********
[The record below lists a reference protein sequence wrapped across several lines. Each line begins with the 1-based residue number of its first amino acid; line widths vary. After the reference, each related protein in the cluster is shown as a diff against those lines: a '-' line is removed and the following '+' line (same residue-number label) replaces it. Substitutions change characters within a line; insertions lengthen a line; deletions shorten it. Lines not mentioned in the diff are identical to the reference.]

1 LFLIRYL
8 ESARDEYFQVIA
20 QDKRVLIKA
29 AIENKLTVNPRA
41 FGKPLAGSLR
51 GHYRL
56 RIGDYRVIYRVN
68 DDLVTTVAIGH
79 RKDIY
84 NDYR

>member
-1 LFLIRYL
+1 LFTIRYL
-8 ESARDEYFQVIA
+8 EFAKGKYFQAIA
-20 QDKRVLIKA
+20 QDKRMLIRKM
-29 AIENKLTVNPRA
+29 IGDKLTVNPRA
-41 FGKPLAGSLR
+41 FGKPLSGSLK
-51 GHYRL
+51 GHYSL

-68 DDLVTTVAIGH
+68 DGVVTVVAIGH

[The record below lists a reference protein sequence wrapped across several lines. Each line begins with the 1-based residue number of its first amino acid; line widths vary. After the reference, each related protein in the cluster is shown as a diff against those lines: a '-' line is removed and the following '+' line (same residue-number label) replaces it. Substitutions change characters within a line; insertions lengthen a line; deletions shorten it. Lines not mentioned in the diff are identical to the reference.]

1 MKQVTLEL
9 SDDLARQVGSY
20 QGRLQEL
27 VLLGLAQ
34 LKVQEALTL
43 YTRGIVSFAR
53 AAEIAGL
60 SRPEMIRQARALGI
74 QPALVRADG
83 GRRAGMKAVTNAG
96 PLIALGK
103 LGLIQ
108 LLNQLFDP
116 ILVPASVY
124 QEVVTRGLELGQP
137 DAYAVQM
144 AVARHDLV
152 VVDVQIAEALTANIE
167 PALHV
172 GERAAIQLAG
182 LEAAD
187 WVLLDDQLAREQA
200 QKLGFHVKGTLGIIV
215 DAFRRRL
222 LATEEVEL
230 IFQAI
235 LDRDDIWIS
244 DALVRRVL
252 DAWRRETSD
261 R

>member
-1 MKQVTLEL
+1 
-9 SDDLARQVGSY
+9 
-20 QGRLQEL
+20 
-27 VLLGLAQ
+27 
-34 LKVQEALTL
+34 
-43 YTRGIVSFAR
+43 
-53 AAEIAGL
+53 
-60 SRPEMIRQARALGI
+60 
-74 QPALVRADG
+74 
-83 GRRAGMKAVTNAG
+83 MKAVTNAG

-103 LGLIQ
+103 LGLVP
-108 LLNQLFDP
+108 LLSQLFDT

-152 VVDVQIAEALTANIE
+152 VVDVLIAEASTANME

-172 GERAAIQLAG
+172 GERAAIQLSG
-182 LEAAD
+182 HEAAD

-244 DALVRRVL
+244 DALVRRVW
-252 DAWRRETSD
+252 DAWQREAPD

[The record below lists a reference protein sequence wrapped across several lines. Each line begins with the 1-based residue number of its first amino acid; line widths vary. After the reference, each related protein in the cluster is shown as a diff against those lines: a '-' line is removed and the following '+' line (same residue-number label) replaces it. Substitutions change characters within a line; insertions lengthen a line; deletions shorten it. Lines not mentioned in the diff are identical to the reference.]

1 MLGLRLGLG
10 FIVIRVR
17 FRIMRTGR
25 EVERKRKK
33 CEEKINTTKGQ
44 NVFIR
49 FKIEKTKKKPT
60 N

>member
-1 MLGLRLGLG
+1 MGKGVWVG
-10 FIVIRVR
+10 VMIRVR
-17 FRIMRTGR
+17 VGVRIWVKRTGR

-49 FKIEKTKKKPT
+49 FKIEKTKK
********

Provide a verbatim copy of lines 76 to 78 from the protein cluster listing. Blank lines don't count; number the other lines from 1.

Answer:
+74 
-83 GRRAGMKAVTNAG
+83 MKAVTNAG